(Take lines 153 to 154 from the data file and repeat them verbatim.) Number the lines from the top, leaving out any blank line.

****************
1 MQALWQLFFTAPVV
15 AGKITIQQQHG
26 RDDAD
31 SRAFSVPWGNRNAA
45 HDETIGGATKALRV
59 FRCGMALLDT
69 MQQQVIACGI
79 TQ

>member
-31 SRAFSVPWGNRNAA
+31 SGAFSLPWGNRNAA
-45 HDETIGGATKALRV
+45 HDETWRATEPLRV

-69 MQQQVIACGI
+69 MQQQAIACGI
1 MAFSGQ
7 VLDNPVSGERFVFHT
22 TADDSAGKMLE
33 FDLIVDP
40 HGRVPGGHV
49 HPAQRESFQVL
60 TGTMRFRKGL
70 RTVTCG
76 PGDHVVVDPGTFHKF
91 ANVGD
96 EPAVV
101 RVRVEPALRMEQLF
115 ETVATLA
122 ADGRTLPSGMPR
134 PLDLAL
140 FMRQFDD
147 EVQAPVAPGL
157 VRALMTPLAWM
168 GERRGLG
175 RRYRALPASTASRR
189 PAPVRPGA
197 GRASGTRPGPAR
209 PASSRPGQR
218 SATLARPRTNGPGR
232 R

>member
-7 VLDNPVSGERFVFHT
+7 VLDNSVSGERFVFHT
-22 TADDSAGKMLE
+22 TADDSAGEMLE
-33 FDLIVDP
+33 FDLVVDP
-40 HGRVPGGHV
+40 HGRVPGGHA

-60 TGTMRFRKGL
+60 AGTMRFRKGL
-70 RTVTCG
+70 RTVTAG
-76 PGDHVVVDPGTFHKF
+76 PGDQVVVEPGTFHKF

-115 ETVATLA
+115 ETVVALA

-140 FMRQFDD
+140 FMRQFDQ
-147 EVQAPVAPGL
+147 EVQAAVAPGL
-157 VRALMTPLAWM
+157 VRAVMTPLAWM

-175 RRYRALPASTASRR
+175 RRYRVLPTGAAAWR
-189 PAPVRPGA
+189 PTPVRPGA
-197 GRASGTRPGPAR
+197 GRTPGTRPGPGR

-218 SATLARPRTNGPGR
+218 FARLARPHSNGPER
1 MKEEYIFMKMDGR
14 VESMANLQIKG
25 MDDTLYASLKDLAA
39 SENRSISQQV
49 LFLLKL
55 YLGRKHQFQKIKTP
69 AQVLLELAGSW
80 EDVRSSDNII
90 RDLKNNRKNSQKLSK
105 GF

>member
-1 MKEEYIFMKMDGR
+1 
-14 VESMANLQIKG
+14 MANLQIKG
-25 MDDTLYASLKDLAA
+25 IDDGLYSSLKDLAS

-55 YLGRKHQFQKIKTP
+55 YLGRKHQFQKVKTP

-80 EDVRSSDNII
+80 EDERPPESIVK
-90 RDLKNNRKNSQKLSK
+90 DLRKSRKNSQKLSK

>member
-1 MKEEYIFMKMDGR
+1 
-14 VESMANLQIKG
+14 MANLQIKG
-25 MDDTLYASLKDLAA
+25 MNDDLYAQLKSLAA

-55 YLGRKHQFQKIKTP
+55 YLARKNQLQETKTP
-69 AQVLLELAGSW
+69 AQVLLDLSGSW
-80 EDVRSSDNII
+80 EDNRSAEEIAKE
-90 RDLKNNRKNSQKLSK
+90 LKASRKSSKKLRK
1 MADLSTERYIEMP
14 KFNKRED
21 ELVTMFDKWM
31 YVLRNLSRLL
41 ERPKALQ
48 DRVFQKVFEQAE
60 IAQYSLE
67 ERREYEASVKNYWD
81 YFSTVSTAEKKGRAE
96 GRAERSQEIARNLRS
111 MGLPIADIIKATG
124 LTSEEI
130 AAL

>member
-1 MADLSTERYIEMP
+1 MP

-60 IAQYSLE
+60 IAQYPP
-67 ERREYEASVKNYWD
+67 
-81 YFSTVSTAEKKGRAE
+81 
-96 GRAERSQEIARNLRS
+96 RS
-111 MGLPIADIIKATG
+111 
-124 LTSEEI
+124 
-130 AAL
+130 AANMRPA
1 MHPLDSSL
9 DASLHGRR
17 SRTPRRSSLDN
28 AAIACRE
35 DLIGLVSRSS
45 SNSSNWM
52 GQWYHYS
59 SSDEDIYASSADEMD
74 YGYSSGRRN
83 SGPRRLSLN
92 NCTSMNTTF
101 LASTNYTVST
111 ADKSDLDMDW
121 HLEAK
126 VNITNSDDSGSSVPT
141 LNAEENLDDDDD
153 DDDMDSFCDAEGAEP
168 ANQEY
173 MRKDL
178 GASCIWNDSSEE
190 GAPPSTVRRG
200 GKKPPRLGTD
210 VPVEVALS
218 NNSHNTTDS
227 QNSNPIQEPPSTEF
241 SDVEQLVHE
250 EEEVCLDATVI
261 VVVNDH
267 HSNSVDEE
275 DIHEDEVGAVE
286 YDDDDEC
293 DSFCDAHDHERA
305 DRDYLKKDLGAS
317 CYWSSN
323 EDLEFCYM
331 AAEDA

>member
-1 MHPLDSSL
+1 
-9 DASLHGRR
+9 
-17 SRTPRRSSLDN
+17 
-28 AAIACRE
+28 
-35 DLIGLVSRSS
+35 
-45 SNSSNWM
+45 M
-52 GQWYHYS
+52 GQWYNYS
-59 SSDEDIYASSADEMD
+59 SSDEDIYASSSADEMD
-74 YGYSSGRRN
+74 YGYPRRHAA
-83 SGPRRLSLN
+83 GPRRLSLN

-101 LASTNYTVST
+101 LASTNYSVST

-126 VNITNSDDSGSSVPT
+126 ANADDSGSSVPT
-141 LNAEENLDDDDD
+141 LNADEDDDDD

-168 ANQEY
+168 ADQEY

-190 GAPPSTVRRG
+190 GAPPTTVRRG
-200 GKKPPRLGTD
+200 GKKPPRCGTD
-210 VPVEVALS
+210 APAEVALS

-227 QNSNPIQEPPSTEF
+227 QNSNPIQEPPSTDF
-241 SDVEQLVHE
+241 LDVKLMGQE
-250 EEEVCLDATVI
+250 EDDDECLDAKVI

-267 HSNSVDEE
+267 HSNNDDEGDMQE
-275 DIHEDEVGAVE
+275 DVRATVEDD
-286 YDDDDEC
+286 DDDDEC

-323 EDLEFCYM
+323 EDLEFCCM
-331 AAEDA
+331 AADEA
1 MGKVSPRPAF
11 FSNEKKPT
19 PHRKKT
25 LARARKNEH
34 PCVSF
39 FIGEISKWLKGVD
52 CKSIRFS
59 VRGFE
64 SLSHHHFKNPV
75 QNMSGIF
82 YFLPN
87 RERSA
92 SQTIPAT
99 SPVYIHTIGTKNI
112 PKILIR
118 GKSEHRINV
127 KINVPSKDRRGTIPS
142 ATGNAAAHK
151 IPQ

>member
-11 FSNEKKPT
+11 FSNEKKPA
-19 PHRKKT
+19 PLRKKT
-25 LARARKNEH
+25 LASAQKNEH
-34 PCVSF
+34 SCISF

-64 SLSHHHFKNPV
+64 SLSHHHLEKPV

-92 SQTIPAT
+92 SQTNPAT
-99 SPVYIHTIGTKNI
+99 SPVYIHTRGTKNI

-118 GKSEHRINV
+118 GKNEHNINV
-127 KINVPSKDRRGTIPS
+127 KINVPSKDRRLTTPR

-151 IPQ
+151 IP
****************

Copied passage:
121 HLEAK
126 VNITNSDDSGSSVPT